those who refused obedience were excommunicated. (Greek, sunedrion, a sitting together.)
   Sanhedrim, in Dryden's satire of Absalom and Achitophel, stands for the British Parliament.

“The Sanhedrim long time as chief he ruled,
Their reason guided, and their passion cooled."
Sanjaksherif The flag of the prophet. (Turkish, sanjak, a standard.)

Sans Culottes (French, without trousers). A name given by the aristocratic section during the French Revolution to the popular party, the favourite leader of which was Henriot. (1793.)

Sans Culottides The five complementary days added to the twelve months of the Revolutionary Calendar. Each month being made to consist of thirty days, the riff-raff days which would not conform to the law were named in honour of the sans culottes, and made idle days or holidays.
   sans-culottism. Red republicanism.

Sans Peur et Sans Reproche Pierre du Terrail, Chevalier de Bayard, was called Le chevalier sans peur et sans reproche. (1476-1524.)

Sans Souci (French). Free and easy, void of care. There is a place so called near Potsdam, where Frederick II. (the Great) built a royal palace.
   Enfans Sans Souci. The Tradesmen's company of actors, as opposed to the Lawyers', called “Basochians” (q.v.). This company was organised in France in the reign of Charles VIII., for the performance of short comedies, in which public characters and the manners of the day were turned into ridicule. The manager of the “Care-for-Nothings” (sans souci) was called “The Prince of Fools.” One of their dramatic pieces, entitled Master Pierre Pathelin, was an immense favourite with the Parisians.

Sanscara The ten essential rites of Hindus of the first three castes. (1) at the conception of a child; (2) at the quickening; (3) at birth; (4) at naming; (5) carrying the child out to see the moon; (6) giving him food to eat; (7) the ceremony of tonsure; (8) investiture with the string; (9) the close of his studies; (10) the ceremony of “marriage,” when he is qualified to perform the sacrifices ordained.

Sansfoy [Infidelity ]. A Saracen “who cared for neither God nor man,” encountered by St. George and slain. (Spenser: Faërie Queene, book i. 2.)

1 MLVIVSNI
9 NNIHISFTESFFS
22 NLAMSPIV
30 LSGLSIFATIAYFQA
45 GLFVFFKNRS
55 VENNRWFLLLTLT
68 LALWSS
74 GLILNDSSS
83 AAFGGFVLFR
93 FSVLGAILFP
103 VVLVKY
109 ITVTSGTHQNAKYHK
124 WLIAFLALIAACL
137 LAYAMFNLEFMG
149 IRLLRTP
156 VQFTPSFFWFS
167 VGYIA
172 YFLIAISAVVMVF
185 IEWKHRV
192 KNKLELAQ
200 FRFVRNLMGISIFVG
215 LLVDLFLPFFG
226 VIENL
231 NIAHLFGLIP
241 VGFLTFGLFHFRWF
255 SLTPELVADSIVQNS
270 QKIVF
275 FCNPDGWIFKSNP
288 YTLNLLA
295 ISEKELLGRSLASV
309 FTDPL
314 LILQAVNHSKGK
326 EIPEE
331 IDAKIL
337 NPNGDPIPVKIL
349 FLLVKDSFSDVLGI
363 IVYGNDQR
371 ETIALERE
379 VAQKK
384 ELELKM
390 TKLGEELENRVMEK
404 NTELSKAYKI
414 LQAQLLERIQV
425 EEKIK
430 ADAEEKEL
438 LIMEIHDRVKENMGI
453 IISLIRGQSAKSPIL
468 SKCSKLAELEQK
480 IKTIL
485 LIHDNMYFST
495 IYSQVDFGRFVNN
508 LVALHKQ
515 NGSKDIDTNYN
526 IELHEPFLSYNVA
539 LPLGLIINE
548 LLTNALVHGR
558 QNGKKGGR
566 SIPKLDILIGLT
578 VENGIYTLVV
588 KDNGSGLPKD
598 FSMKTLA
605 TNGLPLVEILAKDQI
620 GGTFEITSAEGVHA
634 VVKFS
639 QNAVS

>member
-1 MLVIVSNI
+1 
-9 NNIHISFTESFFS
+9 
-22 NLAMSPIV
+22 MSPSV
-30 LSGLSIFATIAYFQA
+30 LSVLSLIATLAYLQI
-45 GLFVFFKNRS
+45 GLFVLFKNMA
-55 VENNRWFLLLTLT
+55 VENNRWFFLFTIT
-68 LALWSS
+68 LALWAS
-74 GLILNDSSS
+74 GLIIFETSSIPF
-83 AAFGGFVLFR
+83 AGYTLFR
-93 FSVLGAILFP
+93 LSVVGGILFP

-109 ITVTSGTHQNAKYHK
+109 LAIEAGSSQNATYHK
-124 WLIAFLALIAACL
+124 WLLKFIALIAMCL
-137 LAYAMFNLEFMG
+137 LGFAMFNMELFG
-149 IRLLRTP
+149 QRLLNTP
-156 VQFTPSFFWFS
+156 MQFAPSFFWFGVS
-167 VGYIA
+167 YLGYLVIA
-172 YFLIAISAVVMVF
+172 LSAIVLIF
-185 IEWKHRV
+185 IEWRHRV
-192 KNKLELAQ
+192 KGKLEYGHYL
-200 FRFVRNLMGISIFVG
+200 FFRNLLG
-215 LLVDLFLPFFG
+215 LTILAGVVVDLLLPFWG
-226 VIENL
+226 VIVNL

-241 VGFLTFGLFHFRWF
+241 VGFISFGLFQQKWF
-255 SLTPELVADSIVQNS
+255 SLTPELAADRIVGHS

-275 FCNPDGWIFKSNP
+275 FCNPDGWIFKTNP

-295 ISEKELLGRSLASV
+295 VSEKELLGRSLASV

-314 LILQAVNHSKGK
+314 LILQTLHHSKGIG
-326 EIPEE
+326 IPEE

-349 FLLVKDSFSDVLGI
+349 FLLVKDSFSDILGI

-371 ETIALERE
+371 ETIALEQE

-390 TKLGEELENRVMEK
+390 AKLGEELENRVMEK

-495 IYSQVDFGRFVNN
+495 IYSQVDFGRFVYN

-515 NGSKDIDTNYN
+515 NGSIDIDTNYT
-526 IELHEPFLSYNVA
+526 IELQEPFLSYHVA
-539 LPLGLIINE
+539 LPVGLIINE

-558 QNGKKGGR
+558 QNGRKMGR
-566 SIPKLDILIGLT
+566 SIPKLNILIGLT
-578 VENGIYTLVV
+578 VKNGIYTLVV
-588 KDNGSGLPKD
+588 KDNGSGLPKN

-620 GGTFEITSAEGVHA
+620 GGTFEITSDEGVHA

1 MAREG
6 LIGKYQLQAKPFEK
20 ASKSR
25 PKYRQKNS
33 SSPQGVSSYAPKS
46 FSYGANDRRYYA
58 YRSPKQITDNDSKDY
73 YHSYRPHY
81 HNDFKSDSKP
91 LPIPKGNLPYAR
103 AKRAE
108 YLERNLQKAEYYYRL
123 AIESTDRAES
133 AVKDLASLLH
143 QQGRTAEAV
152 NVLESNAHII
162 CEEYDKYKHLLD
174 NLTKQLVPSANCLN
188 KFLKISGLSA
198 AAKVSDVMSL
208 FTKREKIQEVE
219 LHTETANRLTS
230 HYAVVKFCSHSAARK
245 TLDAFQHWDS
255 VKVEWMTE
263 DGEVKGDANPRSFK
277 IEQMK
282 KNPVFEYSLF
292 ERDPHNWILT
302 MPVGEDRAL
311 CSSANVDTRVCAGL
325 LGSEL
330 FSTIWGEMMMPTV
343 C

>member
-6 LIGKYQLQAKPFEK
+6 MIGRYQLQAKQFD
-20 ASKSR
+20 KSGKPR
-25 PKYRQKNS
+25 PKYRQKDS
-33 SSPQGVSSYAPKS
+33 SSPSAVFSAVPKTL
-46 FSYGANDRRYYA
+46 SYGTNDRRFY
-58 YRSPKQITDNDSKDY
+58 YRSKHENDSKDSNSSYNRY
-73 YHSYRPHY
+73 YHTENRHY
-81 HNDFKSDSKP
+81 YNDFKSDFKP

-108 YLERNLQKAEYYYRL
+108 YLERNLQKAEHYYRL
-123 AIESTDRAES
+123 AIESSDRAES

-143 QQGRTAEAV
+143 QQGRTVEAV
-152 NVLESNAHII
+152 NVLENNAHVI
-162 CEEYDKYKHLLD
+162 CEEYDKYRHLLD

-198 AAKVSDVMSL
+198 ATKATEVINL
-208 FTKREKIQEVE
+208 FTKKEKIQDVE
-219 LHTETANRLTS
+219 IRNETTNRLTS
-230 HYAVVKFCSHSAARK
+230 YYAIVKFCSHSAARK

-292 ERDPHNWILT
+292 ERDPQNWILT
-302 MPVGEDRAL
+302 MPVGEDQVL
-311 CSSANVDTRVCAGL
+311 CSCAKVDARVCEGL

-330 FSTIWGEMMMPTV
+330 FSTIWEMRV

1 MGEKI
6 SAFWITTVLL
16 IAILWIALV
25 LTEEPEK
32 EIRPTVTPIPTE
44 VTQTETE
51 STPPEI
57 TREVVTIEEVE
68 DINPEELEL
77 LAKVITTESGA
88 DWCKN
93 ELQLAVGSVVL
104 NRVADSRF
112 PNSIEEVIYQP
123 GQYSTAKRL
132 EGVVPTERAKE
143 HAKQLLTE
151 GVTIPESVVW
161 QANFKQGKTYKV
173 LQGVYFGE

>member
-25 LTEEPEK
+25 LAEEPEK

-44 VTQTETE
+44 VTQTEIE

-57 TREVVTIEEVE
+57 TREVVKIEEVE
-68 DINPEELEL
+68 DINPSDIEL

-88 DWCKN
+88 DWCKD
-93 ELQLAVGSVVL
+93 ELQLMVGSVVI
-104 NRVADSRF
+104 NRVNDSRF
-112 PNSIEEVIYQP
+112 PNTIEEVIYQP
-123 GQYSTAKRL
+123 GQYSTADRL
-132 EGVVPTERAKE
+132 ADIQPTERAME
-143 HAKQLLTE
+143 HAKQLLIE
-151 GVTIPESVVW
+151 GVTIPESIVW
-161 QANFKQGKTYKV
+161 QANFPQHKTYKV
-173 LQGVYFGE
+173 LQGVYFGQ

Sansjoy [Without the peace of God ]. Brother of Sansfoy (Infidelity) and Sansloy (Without the law of God). He is a paynim knight, who fights with St. George in the palace grounds of Pride, and would have been slain if Duessa had not rescued him. He is carried in the car of Night to the infernal regions, where he is healed of his wounds by Esculapius. (Spenser: Faërie Queene, book i. 4, 5.)

Sansloy [Irreligion ], brother of Sansfoy (q.v.). Having torn off the disguise of Archimago and wounded the lion, he carries off Una into the wilderness. Her shrieks arouse the fauns and satyrs, who come to her rescue, and Sansloy flees. Una is Truth, and, being without Holiness (the Red-Cross Knight), is deceived by Hypocrisy. As soon as Truth joins Hypocrisy, instead of Holiness, Irreligion breaks in and carries her away. The reference is to the reign of Queen Mary, when the Reformation was carried captive, and the lion was wounded by the “False-law of God.” (Spenser: Faërie Queene, book i. 2.)
   In book ii. Sansloy appears again as the cavalier of Perissa or Prodigality.

Sansonetto (in Orlando Furioso). A Christian regent of Mecca, vicegerent of Charlemagne.

Santa Casa (Italian, the holy house). The reputed house in which the Virgin Mary lived at Nazareth, miraculously translated to Fiume, in Dalmatia, in 1291, thence to Recanati in 1294, and finally to Macerata, in Italy, to a piece of land belonging to the Lady Loretto

Santa Claus or Santa Klaus. A corrupt contraction of Sankt Nikolaus (Sank'ni kolaus- i.e. St. Nicolas), the patron saint of children. The vigil of his feast is still held in some places, but for the most part his name is now associated with Christmas-tide. The old custom used to be for someone, on December 5th, to assume the costume of a bishop and distribute small gifts to “good children.” The present custom

  By PanEris using Melati.

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